Creeping Himalayan Knotweed
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Creeping Himalayan Knotweed
P Native Photo: Thingnam Girija
Common name: Creeping Himalayan Knotweed • Manipuri: ꯐꯛꯄꯥꯢ Phakpai, Fakpai
Botanical name: Persicaria posumbu    Family: Polygonaceae (Knotweed family)
Synonyms: Polygonum posumbu, Polygonum decumbens

Creeping Himalayan Knotweed is a very slender, perennial herb, usually creeping below with rising up branches, branches hairless, 25-30 cm high. Flowers are borne in a very slender, interrupted, few flowered, thread-like raceme, at branch-ends or in leaf-axils, 3-10 cm long, carried on almost equally long flower-cluster-stalk. Ochreolae interrupted, 0.3-0.4 mm long, lax, tubular, fringed with hairs at the mouth, cilia shorter than ochreolae. Flowers are white or pink, nearly stalkless. Tepals are 5, in two series, about 2.5 mm long, outer two are boat shaped, inner three flat, oblong, blunt, eglandular. Stamens are 5-6, equal, filaments long, anthers basifixed. Ovary is trigonous with 3 styles, stigmas capitate. Leaves are stalked, leaf-stalk bristly hairy, up to 5 mm long, 2-12.5 x 0.5-1.8 cm, elliptic to elliptic-lanceshaped, entire, with pointed base and with a tail to tapering tip, midrib, undersurface and margins hairless to sparsely, bristlyly hairy. Ochreae tubular, sparingly bristly, 0.5-1.0 cm long, fringed with hairs at the mouth, cilia stiff equalling or slightly longer than the tube. Nut is trigonous, 2.0-2.5 x 1-1.5 mm, black, shining. Creeping Himalayan Knotweed is found in the Himalayas to China and SE Asia. Flowering: May-October.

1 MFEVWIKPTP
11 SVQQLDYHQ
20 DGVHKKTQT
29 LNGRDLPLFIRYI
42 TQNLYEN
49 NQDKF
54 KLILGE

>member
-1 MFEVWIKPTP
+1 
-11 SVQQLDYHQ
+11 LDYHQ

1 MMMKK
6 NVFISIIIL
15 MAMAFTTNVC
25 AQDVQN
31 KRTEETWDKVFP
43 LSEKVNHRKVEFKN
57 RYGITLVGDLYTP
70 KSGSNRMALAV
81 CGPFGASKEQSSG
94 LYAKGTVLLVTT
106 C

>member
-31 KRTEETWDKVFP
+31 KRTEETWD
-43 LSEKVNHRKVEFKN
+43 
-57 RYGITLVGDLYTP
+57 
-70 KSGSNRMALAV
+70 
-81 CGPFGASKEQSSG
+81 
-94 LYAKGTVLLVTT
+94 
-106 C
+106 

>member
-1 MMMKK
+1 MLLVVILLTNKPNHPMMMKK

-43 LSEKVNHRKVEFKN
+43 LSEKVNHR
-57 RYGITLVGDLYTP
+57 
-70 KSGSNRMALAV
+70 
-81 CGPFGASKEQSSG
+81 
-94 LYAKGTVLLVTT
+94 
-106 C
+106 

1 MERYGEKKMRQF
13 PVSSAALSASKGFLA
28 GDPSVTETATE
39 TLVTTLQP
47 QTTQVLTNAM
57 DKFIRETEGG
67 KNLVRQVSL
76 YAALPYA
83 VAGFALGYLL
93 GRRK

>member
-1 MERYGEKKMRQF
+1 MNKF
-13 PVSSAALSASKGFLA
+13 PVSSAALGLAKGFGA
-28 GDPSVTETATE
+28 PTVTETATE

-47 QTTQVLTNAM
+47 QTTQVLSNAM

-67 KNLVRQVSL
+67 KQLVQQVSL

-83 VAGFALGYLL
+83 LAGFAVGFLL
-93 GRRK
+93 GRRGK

Medicinal uses: In Manipur, crushed leafy shoot is used for local application on forehead against fever.

Identification credit: Thingnam Girija Photographed in Imphal, Manipur.

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